1. I know I have to be getting better, Sue, because this didn’t break me, and in the past lesser things have. I think it helps that I’m focusing more on the way he lived, and taking comfort that he passed away peacefully in his sleep, than I am why it happened. I’m trying hard to let go of all the why’s and just accept things when they happen.
      Thanks for the hugs. They are always welcomed. 🙂 Love you too.

  4. Hello dear! I just want you to know that I needed this today. I feel so connected to you in so many ways. It seems that we live the same life in so many respects. I am so very sorry for the loss of your dear friend and also for the ones past. I can honestly say I feel your pain. I have been in your shoes and grief is not a good place to be. I hate it. It terrorizes me sometimes. You know I have experienced so much death in my life that I feel it keeps me from living. I worry so much about dying and leaving my kids that the fear grips me. We can’t understand why things happen all we can do is accept that they DO. I have questioned so many things in the past year even what really happens when we die. Although I was raised in church all my life I don’t go today. I have problems understanding why small children get cancer, why murderers are allowed to live, why people are starving and have no place to sleep. So many things eat away at me my friend but at the end of the day I am still thankful that my kids are healthy and I am alive. I truly love your blog and I am so grateful to have found you!!! Smile!

    1. I’m glad you found me too! 🙂 I sometimes wonder if God doesn’t have a hand in some of the friendships I’ve made online, because many of us appear to have similar stories, feelings, hopes and dreams, etc. I find this fortunate, because I believe that quote “No man is an island” and think we draw great comfort and direction from each other.
      I question God’s reasons all the time, but I don’t think that’s why I don’t go to church anymore. I believe it’s because I prayed for so many years for His help to end my suffering, and became angry when I thought He’d denied me. I’ve long since gotten over that anger, but what happened as a result of my being out of church for so long, was that I began to ‘think’ for myself. I no longer took what other’s told me, or their interpretation of what the Word meant, as fact. I tired of having fear instilled in me constantly, and hearing hell and damnation preached. I tired of hearing that others were going to burn in hell for no other reason than that they felt differently. I wondered what had happened to the loving God I had learned about as a child. I just decided since God was a personal thing I would keep him as such, and choose to see him as a kind, loving God who forgives and gives credit for effort. If the opportunity ever arises that I find myself in the vicinity of a church that wants to preach this kindness and love, then I’ll attend. If not they can continue to scare each other to death without me. I have a panic disorder. That’s the kind of shit that can send me over the edge.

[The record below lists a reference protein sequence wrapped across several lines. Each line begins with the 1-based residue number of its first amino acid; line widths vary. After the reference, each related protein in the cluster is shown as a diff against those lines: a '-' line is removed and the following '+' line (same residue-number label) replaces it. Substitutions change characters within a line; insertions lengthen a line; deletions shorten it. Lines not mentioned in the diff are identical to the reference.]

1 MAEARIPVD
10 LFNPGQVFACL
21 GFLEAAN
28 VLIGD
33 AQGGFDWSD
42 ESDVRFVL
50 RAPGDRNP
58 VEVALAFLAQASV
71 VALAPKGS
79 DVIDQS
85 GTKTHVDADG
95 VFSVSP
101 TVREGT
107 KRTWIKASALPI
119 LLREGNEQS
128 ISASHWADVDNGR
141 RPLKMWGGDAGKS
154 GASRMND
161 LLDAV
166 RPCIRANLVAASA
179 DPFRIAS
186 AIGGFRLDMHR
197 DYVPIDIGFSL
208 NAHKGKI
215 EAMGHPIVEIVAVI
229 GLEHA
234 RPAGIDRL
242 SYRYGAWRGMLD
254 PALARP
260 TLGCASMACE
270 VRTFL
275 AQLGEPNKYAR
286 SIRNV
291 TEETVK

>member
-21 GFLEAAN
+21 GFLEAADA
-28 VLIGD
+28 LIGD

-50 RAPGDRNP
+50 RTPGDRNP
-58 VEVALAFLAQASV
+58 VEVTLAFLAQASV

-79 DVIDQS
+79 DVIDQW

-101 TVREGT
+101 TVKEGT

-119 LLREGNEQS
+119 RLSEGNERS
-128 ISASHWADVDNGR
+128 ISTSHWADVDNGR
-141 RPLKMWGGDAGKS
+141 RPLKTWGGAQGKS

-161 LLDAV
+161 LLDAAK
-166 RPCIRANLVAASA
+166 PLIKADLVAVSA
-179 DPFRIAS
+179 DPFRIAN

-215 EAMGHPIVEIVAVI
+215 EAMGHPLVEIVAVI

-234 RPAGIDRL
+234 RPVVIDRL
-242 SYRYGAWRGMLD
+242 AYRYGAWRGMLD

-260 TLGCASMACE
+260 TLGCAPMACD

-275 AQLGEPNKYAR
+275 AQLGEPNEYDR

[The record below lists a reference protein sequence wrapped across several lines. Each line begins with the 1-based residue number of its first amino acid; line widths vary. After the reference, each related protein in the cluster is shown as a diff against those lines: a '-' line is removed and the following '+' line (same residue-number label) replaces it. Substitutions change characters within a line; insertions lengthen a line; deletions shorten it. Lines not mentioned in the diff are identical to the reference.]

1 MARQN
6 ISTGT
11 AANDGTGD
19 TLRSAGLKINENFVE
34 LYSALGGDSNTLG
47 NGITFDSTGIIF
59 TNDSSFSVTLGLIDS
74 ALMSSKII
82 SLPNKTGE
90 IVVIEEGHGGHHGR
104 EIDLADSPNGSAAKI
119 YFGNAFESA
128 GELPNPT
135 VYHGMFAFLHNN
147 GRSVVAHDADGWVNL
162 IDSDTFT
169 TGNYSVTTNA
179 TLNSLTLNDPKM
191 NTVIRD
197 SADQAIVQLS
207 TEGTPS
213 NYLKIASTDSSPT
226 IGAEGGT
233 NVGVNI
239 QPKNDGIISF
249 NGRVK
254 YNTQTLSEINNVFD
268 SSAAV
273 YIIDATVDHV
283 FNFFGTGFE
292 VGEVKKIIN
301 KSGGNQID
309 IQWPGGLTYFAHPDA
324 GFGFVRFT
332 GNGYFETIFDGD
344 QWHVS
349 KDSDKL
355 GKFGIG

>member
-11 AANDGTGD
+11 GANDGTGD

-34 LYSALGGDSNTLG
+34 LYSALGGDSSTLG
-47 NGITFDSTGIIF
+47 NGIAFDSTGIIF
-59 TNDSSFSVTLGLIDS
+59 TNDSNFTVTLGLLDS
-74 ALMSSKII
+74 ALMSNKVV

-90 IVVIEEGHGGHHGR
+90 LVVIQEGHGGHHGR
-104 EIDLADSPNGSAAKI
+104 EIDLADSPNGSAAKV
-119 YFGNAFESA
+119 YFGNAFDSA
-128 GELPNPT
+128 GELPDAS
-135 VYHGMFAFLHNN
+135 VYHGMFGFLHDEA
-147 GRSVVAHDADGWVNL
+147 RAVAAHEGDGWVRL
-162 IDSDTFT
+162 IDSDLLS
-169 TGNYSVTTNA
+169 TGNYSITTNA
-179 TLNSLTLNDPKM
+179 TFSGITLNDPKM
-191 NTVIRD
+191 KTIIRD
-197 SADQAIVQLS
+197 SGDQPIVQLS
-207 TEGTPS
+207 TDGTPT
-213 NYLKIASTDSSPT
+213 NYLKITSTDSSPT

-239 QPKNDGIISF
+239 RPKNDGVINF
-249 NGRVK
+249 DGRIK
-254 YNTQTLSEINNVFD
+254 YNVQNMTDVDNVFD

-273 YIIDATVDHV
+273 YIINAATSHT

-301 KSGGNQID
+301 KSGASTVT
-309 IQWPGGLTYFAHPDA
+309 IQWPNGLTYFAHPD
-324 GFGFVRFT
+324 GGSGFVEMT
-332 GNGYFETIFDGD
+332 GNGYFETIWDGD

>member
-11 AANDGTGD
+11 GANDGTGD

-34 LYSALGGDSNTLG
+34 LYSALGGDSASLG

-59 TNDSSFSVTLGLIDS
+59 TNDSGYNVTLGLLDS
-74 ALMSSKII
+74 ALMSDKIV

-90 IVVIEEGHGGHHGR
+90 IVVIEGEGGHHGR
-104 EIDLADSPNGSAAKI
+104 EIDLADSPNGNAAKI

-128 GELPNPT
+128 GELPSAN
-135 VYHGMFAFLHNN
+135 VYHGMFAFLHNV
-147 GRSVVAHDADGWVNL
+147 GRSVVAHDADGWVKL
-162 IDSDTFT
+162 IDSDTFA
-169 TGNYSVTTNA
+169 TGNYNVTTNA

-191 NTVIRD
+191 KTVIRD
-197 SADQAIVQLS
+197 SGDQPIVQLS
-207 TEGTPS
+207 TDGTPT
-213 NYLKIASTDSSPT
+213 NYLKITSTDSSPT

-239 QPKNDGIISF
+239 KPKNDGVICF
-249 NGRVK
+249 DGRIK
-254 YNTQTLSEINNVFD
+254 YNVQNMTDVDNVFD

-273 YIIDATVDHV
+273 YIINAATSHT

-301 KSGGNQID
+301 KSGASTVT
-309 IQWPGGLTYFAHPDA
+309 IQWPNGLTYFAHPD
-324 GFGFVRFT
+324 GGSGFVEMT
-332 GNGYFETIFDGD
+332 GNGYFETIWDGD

I’ll be honest, by your description of worry, being terrorized, and gripped by fear over things, it sounds like you may have some panic disorder problems too. It can range from very subtle to life-altering, but if you have it you need to pay attention to it so that it doesn’t get worse. I’m not saying medicate, but definitely watch for signs of regression. It’s a tricky damn illness.
      You are right to focus on yourself and children to find gratitude. When things beyond our control start going crazy around us, we have to find the good and thankfulness in things. That’s the time to remind ourselves of what is truly important, and I think most of us would agree if something were to happen to one of our kids all the rest of the problems we’ve complained about wouldn’t amount to shit. I know one of the hardest things for me to deal with is knowing my oldest is sitting in prison, and that I can’t ‘mother’ him from here. I have no control over what happens to him in there and can’t ‘save’ him from anything. I don’t care how old they get, they are always going to be your baby. This particular ‘baby’ I’m speaking of is 27. So yeah, I think that’s a pretty positive thing to do by focusing on the health of you and your children.
      I’m so glad you stopped by again. 🙂 And I hope things are going well for you and yours. 🙂